Against a backdrop of state constitutional and legislative initiatives aimed at limiting judicial use of international law, this Article argues that state judges have, by and large, interpreted treaties and customary international law so as to narrow their effect on state law-making prerogatives. Where state judges have used international law more liberally, they have done so to give effect to state executive and legislative objectives. Not only does this thesis suggest that the trend among state legislatures to limit state judges' use of international law is self-defeating, it also gives substance to a relatively unexplored structural safeguard of federalism: state judges' authority under the Supremacy Clause to harmonize treaties and customary international law with state constitutional, legislative, and common law, and to influence federal jurisprudence on the scope and effect of binding international law. The Supremacy Clause empowers state judges to adapt international law to maximize benefits for--and minimize disruptions to--state policy objectives. As more areas of traditional state authority are displaced by international law, state judicial management of international law may be the strongest structural protection for state interests.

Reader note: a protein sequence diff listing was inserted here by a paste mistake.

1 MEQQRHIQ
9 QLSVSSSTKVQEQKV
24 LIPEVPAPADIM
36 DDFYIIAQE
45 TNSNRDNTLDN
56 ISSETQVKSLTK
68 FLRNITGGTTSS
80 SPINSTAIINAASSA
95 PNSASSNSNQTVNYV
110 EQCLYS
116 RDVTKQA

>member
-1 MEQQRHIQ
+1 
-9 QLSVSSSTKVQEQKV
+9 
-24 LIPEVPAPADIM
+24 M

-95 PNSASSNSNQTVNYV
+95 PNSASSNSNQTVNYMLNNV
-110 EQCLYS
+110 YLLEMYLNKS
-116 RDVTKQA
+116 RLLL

Sam Halabi, The Supremacy Clause as Structural Safeguard of Federalism: State Judges and International Law in the Post-Erie Era, 23 Duke J. Comp. & Int'l. L. 63 (2013).